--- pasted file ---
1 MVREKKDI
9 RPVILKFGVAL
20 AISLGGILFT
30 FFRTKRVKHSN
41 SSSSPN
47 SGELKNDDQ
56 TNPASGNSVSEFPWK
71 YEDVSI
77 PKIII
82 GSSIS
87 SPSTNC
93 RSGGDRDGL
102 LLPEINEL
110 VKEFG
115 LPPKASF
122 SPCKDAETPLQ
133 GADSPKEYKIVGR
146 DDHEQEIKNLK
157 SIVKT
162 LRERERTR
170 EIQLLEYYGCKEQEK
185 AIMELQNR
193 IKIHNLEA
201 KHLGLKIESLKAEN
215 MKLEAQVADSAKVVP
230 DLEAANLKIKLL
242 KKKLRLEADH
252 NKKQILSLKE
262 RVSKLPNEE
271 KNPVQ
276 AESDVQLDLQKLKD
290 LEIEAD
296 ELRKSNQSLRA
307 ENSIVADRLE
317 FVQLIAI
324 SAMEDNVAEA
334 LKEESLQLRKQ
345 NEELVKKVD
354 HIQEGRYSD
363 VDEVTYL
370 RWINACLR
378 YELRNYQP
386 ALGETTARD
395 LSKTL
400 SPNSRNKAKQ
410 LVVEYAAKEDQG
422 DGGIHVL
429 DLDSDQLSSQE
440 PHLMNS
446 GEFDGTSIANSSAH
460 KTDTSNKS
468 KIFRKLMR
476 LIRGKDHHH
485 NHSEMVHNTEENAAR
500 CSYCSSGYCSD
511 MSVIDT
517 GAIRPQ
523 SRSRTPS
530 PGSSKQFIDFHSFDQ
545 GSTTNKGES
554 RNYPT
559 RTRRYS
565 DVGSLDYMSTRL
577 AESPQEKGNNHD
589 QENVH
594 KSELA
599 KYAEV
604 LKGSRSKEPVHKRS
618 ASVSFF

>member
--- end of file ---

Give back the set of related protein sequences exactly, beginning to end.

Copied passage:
1 MVREKKDI
9 RPVILKFGVAL
20 AISLGGILFT
30 FFRTKRVKHSN
41 SSSSPN
47 SGELKNDDQ
56 TNPASGNSVSEFPWK
71 YEDVSI
77 PKIII
82 GSSIS
87 SPSTNC
93 RSGGDRDGL
102 LLPEINEL
110 VKEFG
115 LPPKASF
122 SPCKDAETPLQ
133 GADSPKEYKIVGR
146 DDHEQEIKNLK
157 SIVKT
162 LRERERTR
170 EIQLLEYYGCKEQEK
185 AIMELQNR
193 IKIHNLEA
201 KHLGLKIESLKAEN
215 MKLEAQVADSAKVVP
230 DLEAANLKIKLL
242 KKKLRLEADH
252 NKKQILSLKE
262 RVSKLPNEE
271 KNPVQ
276 AESDVQLDLQKLKD
290 LEIEAD
296 ELRKSNQSLRA
307 ENSIVADRLE
317 FVQLIAI
324 SAMEDNVAEA
334 LKEESLQLRKQ
345 NEELVKKVD
354 HIQEGRYSD
363 VDEVTYL
370 RWINACLR
378 YELRNYQP
386 ALGETTARD
395 LSKTL
400 SPNSRNKAKQ
410 LVVEYAAKEDQG
422 DGGIHVL
429 DLDSDQLSSQE
440 PHLMNS
446 GEFDGTSIANSSAH
460 KTDTSNKS
468 KIFRKLMR
476 LIRGKDHHH
485 NHSEMVHNTEENAAR
500 CSYCSSGYCSD
511 MSVIDT
517 GAIRPQ
523 SRSRTPS
530 PGSSKQFIDFHSFDQ
545 GSTTNKGES
554 RNYPT
559 RTRRYS
565 DVGSLDYMSTRL
577 AESPQEKGNNHD
589 QENVH
594 KSELA
599 KYAEV
604 LKGSRSKEPVHKRS
618 ASVSFF

>member